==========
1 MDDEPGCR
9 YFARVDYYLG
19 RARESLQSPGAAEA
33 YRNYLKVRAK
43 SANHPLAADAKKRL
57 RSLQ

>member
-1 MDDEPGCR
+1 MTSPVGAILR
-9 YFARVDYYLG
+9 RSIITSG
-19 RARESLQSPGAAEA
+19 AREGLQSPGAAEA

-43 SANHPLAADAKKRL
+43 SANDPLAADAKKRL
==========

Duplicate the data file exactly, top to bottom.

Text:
1 MDDEPGCR
9 YFARVDYYLG
19 RARESLQSPGAAEA
33 YRNYLKVRAK
43 SANHPLAADAKKRL
57 RSLQ

>member
-1 MDDEPGCR
+1 MTSPVGAILR
-9 YFARVDYYLG
+9 RSIITSG
-19 RARESLQSPGAAEA
+19 AREGLQSPGAAEA

-43 SANHPLAADAKKRL
+43 SANDPLAADAKKRL